At the same time Falcon is ignoring his better judgement: agreeing to train a determined young man to become the next Captain America…

An era ended when Sal Buscema surrendered Captain America and newspaper-strip creator Frank Robbins came aboard for a controversial run beginning with ‘Inferno!’ (inked by Joe Giella). Whilst Nomad successfully mops up the Serpent Squad – despite well-meaning police interference – Sam and Cap’s youthful substitute had encounter the Sentinel of Liberty’s greatest enemy with fatal consequences…

Inked by Frank Giacoia, ‘Nomad: No More!’ finds a grief-stricken, guilt-crushed Rogers once more take up his stars and stripes as the murderous Red Skull simultaneously attacks the hero’s loved ones and destabilising America’s economy by defiling banks and slaughtering the financial wizards who run them…

Beginning in the chillingly evocative ‘Cap’s Back!’ (with art by Herb Trimpe, Giacoia & Mike Esposito), rampaging through the utterly shocking ‘Scream of the Scarlet Skull!’ (Buscema, Robbins & Giacoia) and climaxing in ‘Mindcage!’ (with additional scripting from John Warner and art by Robbins & Esposito) the inimitable Sentinel of Liberty takes the fight to freedom’s greatest foe.

Tragically, despite driving the Skull off, Steve is stymied and frustrated when his greatest friend and ally is apparently revealed as the Skull’s stooge and sleeper-agent slave…

And on that staggering cliffhanger note this epic collection concludes…

To Be Continued…

Despite the odd cringe-worthy moment (for example, I specifically omitted the part where Nomad battles three chicken-themed crooks, and still wince at some from this era of “blacksploitation” and burgeoning ethnic awareness), these tales of matchless courage and indomitable heroism are fast-paced, action-packed, totally engrossing fights ‘n’ tights that no comics fan will care to miss: fabulously fun tales of a true American Dreamer…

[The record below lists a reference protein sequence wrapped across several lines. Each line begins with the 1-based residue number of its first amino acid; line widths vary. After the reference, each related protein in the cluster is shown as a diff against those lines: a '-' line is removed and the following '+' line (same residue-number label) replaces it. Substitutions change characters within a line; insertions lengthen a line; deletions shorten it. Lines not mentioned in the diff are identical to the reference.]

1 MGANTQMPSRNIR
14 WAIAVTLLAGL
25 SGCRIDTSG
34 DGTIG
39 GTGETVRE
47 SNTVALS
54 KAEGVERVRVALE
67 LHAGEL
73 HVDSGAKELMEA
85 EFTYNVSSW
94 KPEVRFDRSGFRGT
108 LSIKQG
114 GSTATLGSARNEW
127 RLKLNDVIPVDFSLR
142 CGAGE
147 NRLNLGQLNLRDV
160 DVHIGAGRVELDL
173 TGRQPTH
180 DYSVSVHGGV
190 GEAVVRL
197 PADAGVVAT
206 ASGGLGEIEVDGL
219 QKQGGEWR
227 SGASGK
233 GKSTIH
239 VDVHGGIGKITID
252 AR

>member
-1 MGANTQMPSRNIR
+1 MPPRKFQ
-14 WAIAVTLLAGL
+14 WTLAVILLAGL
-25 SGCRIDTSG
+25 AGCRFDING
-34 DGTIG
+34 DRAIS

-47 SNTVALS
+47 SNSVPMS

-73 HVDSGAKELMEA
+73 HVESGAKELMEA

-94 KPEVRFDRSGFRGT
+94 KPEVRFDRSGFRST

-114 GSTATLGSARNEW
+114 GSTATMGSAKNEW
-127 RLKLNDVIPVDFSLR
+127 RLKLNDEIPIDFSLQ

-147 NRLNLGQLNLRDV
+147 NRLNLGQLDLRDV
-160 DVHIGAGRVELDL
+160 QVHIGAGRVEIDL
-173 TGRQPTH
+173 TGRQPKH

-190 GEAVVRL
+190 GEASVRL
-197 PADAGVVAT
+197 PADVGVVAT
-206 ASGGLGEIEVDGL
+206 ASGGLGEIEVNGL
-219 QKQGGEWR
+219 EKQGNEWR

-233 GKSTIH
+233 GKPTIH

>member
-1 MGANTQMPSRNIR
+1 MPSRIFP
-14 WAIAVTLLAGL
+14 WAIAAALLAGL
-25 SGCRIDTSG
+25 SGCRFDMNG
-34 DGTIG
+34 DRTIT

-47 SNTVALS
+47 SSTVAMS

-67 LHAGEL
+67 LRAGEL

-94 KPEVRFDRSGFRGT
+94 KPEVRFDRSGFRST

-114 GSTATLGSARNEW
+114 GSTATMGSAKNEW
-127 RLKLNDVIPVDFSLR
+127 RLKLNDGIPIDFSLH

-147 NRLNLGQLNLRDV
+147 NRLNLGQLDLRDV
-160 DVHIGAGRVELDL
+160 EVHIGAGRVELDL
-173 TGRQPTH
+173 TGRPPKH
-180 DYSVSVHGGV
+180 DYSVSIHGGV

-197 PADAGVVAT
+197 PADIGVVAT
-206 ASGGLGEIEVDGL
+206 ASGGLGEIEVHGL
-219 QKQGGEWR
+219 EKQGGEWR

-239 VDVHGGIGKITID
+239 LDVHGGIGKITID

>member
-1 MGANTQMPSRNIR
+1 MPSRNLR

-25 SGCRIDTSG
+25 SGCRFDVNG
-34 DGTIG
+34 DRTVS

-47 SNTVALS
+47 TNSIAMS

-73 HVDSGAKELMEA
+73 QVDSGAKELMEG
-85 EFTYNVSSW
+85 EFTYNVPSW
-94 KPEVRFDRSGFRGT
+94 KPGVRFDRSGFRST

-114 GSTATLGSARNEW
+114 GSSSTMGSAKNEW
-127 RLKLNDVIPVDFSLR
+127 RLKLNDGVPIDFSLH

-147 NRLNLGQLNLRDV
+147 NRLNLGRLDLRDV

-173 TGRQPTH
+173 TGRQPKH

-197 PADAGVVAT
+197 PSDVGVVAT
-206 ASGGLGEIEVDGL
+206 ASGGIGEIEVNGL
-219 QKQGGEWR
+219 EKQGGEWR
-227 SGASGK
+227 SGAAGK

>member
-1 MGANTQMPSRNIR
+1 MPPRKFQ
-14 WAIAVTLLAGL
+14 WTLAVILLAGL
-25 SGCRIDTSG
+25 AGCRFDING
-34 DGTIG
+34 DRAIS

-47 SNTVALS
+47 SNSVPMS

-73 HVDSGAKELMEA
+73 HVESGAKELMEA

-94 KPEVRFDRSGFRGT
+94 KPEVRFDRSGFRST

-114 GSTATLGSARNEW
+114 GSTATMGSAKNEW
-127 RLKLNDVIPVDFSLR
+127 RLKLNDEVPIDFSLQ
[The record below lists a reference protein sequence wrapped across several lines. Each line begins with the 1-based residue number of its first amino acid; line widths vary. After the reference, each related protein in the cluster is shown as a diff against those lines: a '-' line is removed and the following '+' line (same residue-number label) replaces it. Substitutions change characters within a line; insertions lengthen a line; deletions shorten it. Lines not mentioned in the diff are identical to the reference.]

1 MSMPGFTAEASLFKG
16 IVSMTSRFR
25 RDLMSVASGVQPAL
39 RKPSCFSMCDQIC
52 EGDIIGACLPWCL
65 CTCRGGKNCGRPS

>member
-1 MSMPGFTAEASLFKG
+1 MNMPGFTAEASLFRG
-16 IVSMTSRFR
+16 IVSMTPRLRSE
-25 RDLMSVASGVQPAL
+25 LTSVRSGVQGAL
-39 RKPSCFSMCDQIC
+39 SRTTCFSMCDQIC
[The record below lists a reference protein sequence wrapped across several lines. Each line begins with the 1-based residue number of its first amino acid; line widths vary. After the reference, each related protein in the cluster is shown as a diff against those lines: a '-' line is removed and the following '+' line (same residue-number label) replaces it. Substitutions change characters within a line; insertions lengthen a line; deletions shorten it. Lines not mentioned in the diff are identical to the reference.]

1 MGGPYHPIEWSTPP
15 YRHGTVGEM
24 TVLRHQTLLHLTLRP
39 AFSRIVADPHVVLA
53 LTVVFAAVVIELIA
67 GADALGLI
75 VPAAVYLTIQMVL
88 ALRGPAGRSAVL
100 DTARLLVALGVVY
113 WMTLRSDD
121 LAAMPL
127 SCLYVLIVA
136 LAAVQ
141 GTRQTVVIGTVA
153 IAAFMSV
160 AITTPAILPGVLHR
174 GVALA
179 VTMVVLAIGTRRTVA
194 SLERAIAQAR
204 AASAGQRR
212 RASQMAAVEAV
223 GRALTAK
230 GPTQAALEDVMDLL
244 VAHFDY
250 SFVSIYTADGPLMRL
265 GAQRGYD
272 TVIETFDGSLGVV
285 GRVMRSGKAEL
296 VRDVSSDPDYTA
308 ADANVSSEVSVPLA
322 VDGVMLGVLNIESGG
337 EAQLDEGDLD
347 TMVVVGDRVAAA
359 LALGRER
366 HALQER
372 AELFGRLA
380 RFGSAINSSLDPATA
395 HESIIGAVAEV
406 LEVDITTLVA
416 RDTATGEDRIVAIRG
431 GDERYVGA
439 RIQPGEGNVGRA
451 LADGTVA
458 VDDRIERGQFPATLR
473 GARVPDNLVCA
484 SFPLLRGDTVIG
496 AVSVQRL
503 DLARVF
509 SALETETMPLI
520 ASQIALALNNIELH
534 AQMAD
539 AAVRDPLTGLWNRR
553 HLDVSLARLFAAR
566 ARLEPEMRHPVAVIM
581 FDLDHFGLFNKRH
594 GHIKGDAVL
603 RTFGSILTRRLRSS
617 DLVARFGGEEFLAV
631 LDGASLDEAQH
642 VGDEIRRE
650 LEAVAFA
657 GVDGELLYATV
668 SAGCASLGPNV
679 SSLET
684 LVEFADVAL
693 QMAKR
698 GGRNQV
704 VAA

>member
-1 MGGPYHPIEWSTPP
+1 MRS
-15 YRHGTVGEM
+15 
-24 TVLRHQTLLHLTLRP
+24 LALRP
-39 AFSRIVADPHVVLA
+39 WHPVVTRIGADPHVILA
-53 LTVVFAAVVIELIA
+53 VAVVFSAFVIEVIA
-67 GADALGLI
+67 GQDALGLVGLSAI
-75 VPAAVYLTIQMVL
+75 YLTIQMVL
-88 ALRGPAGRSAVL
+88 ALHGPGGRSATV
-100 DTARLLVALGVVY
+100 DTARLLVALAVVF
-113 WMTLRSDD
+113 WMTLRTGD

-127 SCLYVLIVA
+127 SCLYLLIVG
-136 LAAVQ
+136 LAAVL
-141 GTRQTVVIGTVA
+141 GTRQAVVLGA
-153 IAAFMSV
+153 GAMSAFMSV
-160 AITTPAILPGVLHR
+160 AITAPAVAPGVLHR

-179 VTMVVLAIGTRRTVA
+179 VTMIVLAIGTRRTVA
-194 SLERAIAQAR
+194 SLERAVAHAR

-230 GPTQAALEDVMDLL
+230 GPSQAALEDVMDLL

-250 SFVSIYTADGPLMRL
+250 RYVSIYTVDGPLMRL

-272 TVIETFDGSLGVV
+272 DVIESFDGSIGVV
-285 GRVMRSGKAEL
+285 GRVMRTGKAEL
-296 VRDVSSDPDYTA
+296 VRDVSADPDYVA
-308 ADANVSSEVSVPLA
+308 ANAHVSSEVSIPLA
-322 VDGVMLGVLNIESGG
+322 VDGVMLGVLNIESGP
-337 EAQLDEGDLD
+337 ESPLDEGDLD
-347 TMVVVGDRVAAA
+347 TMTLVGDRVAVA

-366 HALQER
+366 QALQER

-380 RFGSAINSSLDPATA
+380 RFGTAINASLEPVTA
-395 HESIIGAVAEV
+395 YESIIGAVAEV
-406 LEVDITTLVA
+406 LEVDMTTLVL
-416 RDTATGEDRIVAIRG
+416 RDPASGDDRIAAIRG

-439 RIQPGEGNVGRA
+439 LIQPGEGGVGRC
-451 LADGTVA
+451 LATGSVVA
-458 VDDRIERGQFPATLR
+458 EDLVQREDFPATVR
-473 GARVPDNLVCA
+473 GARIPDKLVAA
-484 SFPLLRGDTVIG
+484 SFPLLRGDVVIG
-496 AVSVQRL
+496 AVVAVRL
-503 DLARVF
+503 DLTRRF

Moreover, and all joking aside, the cultural significance of these tales were crucial in informing the consciences of the youngest members of the post-Watergate generation and could even stand as a warning from history in regard to the current polarising party-political shenanigans besetting the hotly-contested, gerrymandered Land of the Free and over-mortgaged Home of the Brave…
© 1972, 1973, 1984, 1975, 2006, 2016 Marvel Characters, Inc. All rights reserved.

Essential Godzilla


By Doug Moench, Herb Trimpe, Tom Sutton & various (Marvel)
ISBN: 978-0-7851-2153-4

What’s big and green and leaves your front room a complete mess? No, not a Christmas tree, but (arguably) the world’s most famous monster.

Back in 1976 manga and anime were only starting to creep into global consciousness and the most well-known popular culture Japanese export was a colossal radioactive dinosaur who regularly rampaged through the East, destroying cities and fighting monsters even more bizarre and scary than he was.

At this time Marvel was well on the way to becoming the multi-media corporate colossus of today and was looking to increase its international profile. Comic companies have always sought licensed properties to bolster their market-share and in 1977 Marvel truly landed the big one with a 2-year run of one of the world’s most recognisable characters. They boldly broke with tradition by dropping him solidly into real-time contemporary company continuity. The series ran for 24 guest-star-stuffed issues between August 1977 and July 1979.

Gojira first appeared in the eponymous 1954 anti-war, anti-nuke parable directed by Ishiro Honda for Toho Films; a symbol of ancient forces roused to violent reaction by mankind’s incessant meddling. The film was re-cut and dubbed into English with a young Raymond Burr inserted for US audience appeal, and the Brobdingnagian beast renamed Godzilla. He has smashed his way through 27 further Japanese movies, records, books, games, many, many comics and is the originator of the manga sub-genre Daikaijû (giant strange beasts).